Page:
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Let $(X,d)$ be a separable metric space. Can $X$ always be covered by a sequence of balls $B(x_i,r_i) (i=1,2,\dots)$ s.t. radii $r_i$ tend to 0?

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Yes if $X$ is $\sigma$-compact, which means that at least we should not be looking at very ordinary spaces for counterexamples. –  Pete L. Clark Oct 11 '10 at 23:22
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of course, but, say, Banach spaces are ordinary too) –  Fedor Petrov Oct 11 '10 at 23:30
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Let X be the space $c_0$ of sequences tending to 0 with the uniform norm. Now just use the Cantor diagonal argument to create a sequence $x$ such that $x$ and $x_j$ differ by at least $r_j$ in the $j$-th position... –  fedja Oct 12 '10 at 0:42
    
@Pete: while I take your point, I think it would be a stretch to describe $c_0$ as a "not very ordinary space", just as I would hesitate to call the $p$-adic integers a pathological topological space... –  Yemon Choi Oct 12 '10 at 6:23
    
Let X be the disjoint union of R^d as d runs through the naturals. Can a decreasing covering sequence of r's be found, ideally be constructed, with the r's tending toward 0, for this space? Gerhard "Ask Me About System Design" Paseman, 2010.10.12 –  Gerhard Paseman Oct 12 '10 at 7:49

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up vote 12 down vote accepted

The answer is no for the Banach space $c_0$. Suppose $B(x_i,r_i)$ is a sequence of balls with $r_i\to 0$ and WLOG $x_i$ is supported in $[1,N_i]$ with $N_1<N_2<...$. Consider a point $x$ in $c_0$ whose $N_i+1$ coordinate is $2 r_i$.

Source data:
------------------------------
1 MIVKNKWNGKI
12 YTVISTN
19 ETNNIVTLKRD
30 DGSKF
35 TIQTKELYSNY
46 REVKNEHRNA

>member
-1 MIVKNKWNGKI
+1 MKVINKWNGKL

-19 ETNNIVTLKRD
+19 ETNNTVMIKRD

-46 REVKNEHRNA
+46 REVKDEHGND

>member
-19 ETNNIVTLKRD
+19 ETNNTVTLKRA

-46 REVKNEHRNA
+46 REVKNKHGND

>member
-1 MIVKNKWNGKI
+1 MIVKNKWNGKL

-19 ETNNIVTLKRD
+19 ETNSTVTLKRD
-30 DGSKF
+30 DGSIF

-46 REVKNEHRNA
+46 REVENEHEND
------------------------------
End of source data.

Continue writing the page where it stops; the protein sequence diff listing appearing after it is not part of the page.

I think the answer is no for any separable Banach space: IIRC, for any separable Banach space $X$ and any increasing sequence $E_n$ of finite dimensional subspaces and any sequence of positive $r_n\to 0$, there is a vector $x$ in $X$ s.t. the distance from $x$ to $E_n$ is larger than $r_n$ (in fact, even equal to $2r_n$ if $r_n$ is decreasing).

ADDED 10/12/10: It is not hard to check what I said in the second paragraph of my answer, from which it follows that the answer is no for any infinite dimensional Banach space. Is the answer no for any infinite dimensional linear metric space?

Can you characterize the metric spaces for which the answer is yes? I suspect that the reason Fedor is interested in the property is that a modification of the proof of the Vitali covering theorem yields that if $X$ is covered by such a sequence of balls, then there are DISJOINT balls $B(y_n,t_n)$ with $t_n\to 0$ s.t. $B(y_n,5t_n)$ covers $X$.

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I think, the answer is yes for $c_{00}$ (finitely supported sequnces with $\max$-norm), see the covering procedure in my comment to Gerhard above. –  Fedor Petrov Oct 12 '10 at 22:01
    
Right. I meant COMPLETE infinite dimensional linear metric space in my added question. As you note, any countable dimensional linear metric space can be covered by a sequence of balls whose radii goes to zero. –  Bill Johnson Oct 13 '10 at 1:00

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